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Am J Prev Med. 2006 Jun;30(6):447-57.

Intimate partner violence: prevalence, types, and chronicity in adult women.

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Center for Health Studies, Department of Preventive Care, Group Health Cooperative, Seattle, Washington 98101, USA.



Most intimate partner violence (IPV) prevalence studies do not examine the relationships between IPV types and the chronicity and severity of abuse.


Delineate prevalence, chronicity, and severity of IPV among adult women.


Retrospective cohort study conducted by telephone survey. Data were collected in 2003 to 2005 and analyzed contemporaneously.


English-speaking women (n=3568) aged 18 to 64 years enrolled in a U.S. health maintenance organization for 3 or more years. Response rate was 56.4%.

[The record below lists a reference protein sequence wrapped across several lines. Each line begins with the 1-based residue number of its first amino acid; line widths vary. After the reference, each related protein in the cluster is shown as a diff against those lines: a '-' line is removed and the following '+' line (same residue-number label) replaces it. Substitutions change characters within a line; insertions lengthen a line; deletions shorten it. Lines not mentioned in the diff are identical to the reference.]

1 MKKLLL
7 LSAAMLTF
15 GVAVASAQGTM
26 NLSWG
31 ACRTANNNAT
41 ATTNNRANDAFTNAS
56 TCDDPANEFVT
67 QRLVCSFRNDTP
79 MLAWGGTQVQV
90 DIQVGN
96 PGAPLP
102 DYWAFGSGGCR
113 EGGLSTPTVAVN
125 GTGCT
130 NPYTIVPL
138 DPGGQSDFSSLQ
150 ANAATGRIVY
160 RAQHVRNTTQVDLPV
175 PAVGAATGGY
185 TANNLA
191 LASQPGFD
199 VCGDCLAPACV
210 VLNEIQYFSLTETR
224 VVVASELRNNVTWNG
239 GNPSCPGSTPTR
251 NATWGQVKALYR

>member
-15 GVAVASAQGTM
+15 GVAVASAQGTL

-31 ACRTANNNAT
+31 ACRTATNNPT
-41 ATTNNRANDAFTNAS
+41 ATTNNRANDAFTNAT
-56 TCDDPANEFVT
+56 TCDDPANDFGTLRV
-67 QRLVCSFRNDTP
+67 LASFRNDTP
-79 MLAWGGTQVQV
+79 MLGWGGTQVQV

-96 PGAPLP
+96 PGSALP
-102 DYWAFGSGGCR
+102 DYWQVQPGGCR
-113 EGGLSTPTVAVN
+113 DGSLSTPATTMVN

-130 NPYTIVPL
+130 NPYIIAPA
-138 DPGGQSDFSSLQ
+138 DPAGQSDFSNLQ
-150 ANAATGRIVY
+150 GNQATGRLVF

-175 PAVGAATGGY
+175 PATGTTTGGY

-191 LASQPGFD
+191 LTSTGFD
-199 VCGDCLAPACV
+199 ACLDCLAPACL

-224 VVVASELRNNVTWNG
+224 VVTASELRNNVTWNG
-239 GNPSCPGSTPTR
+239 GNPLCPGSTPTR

Physical, psychological, and sexual IPV were assessed using five questions from the Behavioral Risk Factor Surveillance Survey and ten items from the Women's Experience with Battering (WEB) scale.


Most (3429) of the respondents had at least one intimate partnership as an adult. Of these, 14.7% reported IPV of any type in the past 5 years, and 45.1% of abused women experienced more than one type. Prevalence was 7.9% in the past year, while during a woman's adult lifetime, it was 44.0%. Depending on IPV type, 10.7% to 21.0% were abused by more than one partner; duration was <1 year to 5 median years; while in 5% to 13% of the instances, IPV persisted for >20 years. IPV rates were higher for younger women, women with lower income and less education, single mothers, and those who had been abused as a child.


The high prevalence of IPV across women's lifetimes in the previous 5 years and the previous year are documented. The present investigation provides new information of IPV chronicity, severity, and the overlap of IPV types over a woman's adult life span.

[Indexed for MEDLINE]

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